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Guinness: The 250 Year Quest for the Perfect Pint Hardcover – October 5, 2007

4.5 out of 5 stars 13 customer reviews

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Editorial Reviews


"This book is telling of the legends of Guinness - the stout, the men and the mythology."  (Retail & Leisure International, December 2007)

"...should be on the shelf of anyone who professes to want to learn more about the last 250 years of brewing"  (What's Brewing, December 2007)

"...an absorbing tale, brilliantly handled."  (New Imbiber, December 2007)

"This is a thoroughly enjoyable, complete chronicle of a great been business."  (World Business, December 2007)

From the Inside Flap

For millions of beer lovers the world over, a properly poured pint of Guinness Stout is as close to perfection as beer gets. Each year, fans of the legendary black liquidation enjoy two billion pints of the beer known for its distinctive creamy head and rich drinkability. Ireland's most famous export, Guinness Stout—and the people who have brewed it—hold a unique place in the history of beer, business, and Ireland itself.

They say that good things come to those who wait. When you wait on a perfectly poured pint of Guinness Stout, you know you're getting something good. It's more than just a pint of beer; it's a mouthwatering visual presentation of the quality and taste you're about to enjoy. And millions wait patiently for their pint every day. To find out why, famed beer and beverage writer Bill Yenne talks to everyone from Guinness's master brewer to typical pubgoers about the beer they hold dear. Whatever magic makes it so delicious, it's powerful enough to soothe the souls of beer lovers from Dublin to Boston to Buenos Aires to Lagos, and everywhere in between.

But Guinness is more than a delicious beverage, it's also the name of the remarkable family of brewers and entrepreneurs whose story is worthy of legend, and who occupy a prominent place in Irish history. In Guinness, Yenne traces the 250-year tale of the family and its namesake beer. Beginning with Arthur Guinness, the entrepreneur patriarch who first began brewing at St. James's Gate, Dublin, in 1759, the story follows succeeding generations of the Guinness family through the years. Yenne follows not just the fortunes of the family Guinness, but also the development of the brand and the beer—from Arthur's earliest porter to the beer that is enjoyed in 150 countries today.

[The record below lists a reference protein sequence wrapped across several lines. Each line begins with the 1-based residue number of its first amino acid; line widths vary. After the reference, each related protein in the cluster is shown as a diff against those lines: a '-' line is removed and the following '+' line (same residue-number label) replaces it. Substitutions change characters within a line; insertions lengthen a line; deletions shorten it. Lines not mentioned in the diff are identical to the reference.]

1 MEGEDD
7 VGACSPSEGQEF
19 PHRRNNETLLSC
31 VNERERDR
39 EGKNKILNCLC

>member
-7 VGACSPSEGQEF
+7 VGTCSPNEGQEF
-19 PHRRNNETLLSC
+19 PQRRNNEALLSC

For Guinness aficionados, this tale offers an inside look at a legendary brewing company and the craftsmanship and pride that go into every keg. For anyone who hopes to keep their business vibrant and dynamic for the next few centuries, the book offers important lessons on continuity, quality, and innovation. For everyone who loves a good beer story, Guinness offers a perfect pint more than two centuries in the pouring.

Sit back and enjoy.


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Product Details

  • Hardcover: 288 pages
  • Publisher: Wiley; 1 edition (October 5, 2007)
  • Language: English
  • ISBN-10: 0470120525
  • ISBN-13: 978-0470120521
  • Product Dimensions: 6.3 x 1.1 x 9.3 inches
  • Shipping Weight: 1.2 pounds
  • Average Customer Review: 4.5 out of 5 stars  See all reviews (13 customer reviews)
  • Amazon Best Sellers Rank: #1,104,562 in Books (See Top 100 in Books)

Customer Reviews

Top Customer Reviews

By Walter H. Bock on November 1, 2007
Format: Hardcover
This is an excellent story of the development of a business over a period of more than two centuries. It's a fascinating read whether you're interested in the brewing of beer or in adapting a business to changing times and situations.

In addition to brewing one of the great beers of the world, Guinness also proved adept at developing markets and distribution systems, marketing their beverages in changing times, adapting products to the realities of markets, and using technology to improve both products and distribution.

Brewing was an industry that could achieve economies of scale before the Industrial Revolution. The Guinness family understood that. But they also understood that achieving great scale was worthless if you didn't also develop markets where people could drink your product and distribution systems to get it there.